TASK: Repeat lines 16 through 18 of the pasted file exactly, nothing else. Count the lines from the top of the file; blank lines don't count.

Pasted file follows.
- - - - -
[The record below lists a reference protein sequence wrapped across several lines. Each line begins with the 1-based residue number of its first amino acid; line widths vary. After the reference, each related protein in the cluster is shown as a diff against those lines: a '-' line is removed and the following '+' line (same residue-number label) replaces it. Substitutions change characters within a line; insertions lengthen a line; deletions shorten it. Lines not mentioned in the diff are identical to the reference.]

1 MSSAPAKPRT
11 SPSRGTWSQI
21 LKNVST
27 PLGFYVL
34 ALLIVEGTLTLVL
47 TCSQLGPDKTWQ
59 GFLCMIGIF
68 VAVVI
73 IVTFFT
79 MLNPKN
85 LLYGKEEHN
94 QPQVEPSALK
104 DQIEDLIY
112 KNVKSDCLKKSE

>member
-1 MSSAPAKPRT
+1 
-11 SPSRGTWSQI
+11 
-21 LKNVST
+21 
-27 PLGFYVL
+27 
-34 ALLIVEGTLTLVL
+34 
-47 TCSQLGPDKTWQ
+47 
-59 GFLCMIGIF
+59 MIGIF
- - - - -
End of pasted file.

>member
-1 MSSAPAKPRT
+1 